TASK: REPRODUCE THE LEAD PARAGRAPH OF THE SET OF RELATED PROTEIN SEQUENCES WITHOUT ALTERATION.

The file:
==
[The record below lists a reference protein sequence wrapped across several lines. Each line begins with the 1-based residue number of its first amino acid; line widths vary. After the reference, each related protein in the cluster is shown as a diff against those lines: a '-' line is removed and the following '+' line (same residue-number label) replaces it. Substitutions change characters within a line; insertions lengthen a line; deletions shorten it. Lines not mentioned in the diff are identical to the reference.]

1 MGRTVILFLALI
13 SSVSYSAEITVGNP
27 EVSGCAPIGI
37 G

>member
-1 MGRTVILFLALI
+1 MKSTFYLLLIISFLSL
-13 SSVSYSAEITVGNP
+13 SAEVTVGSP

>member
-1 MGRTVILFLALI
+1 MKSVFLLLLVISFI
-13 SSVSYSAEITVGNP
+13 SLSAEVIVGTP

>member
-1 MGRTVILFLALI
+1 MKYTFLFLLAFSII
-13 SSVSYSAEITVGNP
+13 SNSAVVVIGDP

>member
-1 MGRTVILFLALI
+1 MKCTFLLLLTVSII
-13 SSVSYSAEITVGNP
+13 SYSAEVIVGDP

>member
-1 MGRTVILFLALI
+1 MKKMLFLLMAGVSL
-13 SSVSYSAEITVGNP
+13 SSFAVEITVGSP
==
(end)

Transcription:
[The record below lists a reference protein sequence wrapped across several lines. Each line begins with the 1-based residue number of its first amino acid; line widths vary. After the reference, each related protein in the cluster is shown as a diff against those lines: a '-' line is removed and the following '+' line (same residue-number label) replaces it. Substitutions change characters within a line; insertions lengthen a line; deletions shorten it. Lines not mentioned in the diff are identical to the reference.]